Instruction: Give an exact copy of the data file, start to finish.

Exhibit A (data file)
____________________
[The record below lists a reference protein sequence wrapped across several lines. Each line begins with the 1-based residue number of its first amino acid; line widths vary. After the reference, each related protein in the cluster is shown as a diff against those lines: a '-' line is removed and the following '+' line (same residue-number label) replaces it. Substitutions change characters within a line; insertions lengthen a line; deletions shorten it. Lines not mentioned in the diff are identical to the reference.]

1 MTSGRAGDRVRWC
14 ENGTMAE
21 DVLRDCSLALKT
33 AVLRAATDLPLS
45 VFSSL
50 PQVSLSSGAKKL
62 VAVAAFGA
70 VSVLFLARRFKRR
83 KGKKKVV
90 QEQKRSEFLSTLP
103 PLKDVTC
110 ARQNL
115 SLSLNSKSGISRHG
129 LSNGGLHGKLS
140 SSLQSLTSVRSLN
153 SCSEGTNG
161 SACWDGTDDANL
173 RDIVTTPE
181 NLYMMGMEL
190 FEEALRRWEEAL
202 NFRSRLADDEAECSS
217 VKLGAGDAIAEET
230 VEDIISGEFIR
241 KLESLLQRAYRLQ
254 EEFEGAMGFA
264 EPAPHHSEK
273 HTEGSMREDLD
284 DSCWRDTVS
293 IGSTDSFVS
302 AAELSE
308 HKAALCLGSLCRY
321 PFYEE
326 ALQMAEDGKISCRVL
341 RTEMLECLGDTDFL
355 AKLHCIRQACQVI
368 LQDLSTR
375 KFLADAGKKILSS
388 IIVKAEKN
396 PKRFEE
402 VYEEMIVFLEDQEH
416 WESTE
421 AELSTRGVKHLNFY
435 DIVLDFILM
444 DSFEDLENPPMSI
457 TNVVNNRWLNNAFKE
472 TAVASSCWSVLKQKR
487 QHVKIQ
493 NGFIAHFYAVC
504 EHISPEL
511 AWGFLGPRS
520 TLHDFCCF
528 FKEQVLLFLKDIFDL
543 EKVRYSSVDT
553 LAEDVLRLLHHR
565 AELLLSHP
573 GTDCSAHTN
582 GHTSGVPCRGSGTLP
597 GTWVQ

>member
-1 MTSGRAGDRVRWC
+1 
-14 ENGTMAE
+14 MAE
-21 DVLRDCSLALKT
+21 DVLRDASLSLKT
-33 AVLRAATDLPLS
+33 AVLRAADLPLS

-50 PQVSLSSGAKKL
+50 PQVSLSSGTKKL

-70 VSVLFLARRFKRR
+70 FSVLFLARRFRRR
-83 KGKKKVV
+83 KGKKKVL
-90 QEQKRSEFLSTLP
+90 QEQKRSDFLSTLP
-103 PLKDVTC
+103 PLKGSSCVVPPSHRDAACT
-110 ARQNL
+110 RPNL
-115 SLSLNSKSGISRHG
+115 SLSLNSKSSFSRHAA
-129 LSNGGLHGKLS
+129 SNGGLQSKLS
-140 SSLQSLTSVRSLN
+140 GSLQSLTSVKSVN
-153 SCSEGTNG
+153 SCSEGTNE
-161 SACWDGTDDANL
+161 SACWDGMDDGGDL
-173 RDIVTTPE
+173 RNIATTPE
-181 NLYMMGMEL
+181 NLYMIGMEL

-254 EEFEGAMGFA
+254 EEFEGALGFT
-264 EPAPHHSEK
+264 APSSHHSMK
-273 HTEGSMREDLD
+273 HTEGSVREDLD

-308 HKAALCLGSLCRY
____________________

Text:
[The record below lists a reference protein sequence wrapped across several lines. Each line begins with the 1-based residue number of its first amino acid; line widths vary. After the reference, each related protein in the cluster is shown as a diff against those lines: a '-' line is removed and the following '+' line (same residue-number label) replaces it. Substitutions change characters within a line; insertions lengthen a line; deletions shorten it. Lines not mentioned in the diff are identical to the reference.]

1 MTSGRAGDRVRWC
14 ENGTMAE
21 DVLRDCSLALKT
33 AVLRAATDLPLS
45 VFSSL
50 PQVSLSSGAKKL
62 VAVAAFGA
70 VSVLFLARRFKRR
83 KGKKKVV
90 QEQKRSEFLSTLP
103 PLKDVTC
110 ARQNL
115 SLSLNSKSGISRHG
129 LSNGGLHGKLS
140 SSLQSLTSVRSLN
153 SCSEGTNG
161 SACWDGTDDANL
173 RDIVTTPE
181 NLYMMGMEL
190 FEEALRRWEEAL
202 NFRSRLADDEAECSS
217 VKLGAGDAIAEET
230 VEDIISGEFIR
241 KLESLLQRAYRLQ
254 EEFEGAMGFA
264 EPAPHHSEK
273 HTEGSMREDLD
284 DSCWRDTVS
293 IGSTDSFVS
302 AAELSE
308 HKAALCLGSLCRY
321 PFYEE
326 ALQMAEDGKISCRVL
341 RTEMLECLGDTDFL
355 AKLHCIRQACQVI
368 LQDLSTR
375 KFLADAGKKILSS
388 IIVKAEKN
396 PKRFEE
402 VYEEMIVFLEDQEH
416 WESTE
421 AELSTRGVKHLNFY
435 DIVLDFILM
444 DSFEDLENPPMSI
457 TNVVNNRWLNNAFKE
472 TAVASSCWSVLKQKR
487 QHVKIQ
493 NGFIAHFYAVC
504 EHISPEL
511 AWGFLGPRS
520 TLHDFCCF
528 FKEQVLLFLKDIFDL
543 EKVRYSSVDT
553 LAEDVLRLLHHR
565 AELLLSHP
573 GTDCSAHTN
582 GHTSGVPCRGSGTLP
597 GTWVQ

>member
-1 MTSGRAGDRVRWC
+1 
-14 ENGTMAE
+14 MAE
-21 DVLRDCSLALKT
+21 DVLRDASLSLKT
-33 AVLRAATDLPLS
+33 AVLRAADLPLS

-50 PQVSLSSGAKKL
+50 PQVSLSSGTKKL

-70 VSVLFLARRFKRR
+70 FSVLFLARRFRRR
-83 KGKKKVV
+83 KGKKKVL
-90 QEQKRSEFLSTLP
+90 QEQKRSDFLSTLP
-103 PLKDVTC
+103 PLKGSSCVVPPSHRDAACT
-110 ARQNL
+110 RPNL
-115 SLSLNSKSGISRHG
+115 SLSLNSKSSFSRHAA
-129 LSNGGLHGKLS
+129 SNGGLQSKLS
-140 SSLQSLTSVRSLN
+140 GSLQSLTSVKSVN
-153 SCSEGTNG
+153 SCSEGTNE
-161 SACWDGTDDANL
+161 SACWDGMDDGGDL
-173 RDIVTTPE
+173 RNIATTPE
-181 NLYMMGMEL
+181 NLYMIGMEL

-254 EEFEGAMGFA
+254 EEFEGALGFT
-264 EPAPHHSEK
+264 APSSHHSMK
-273 HTEGSMREDLD
+273 HTEGSVREDLD

-308 HKAALCLGSLCRY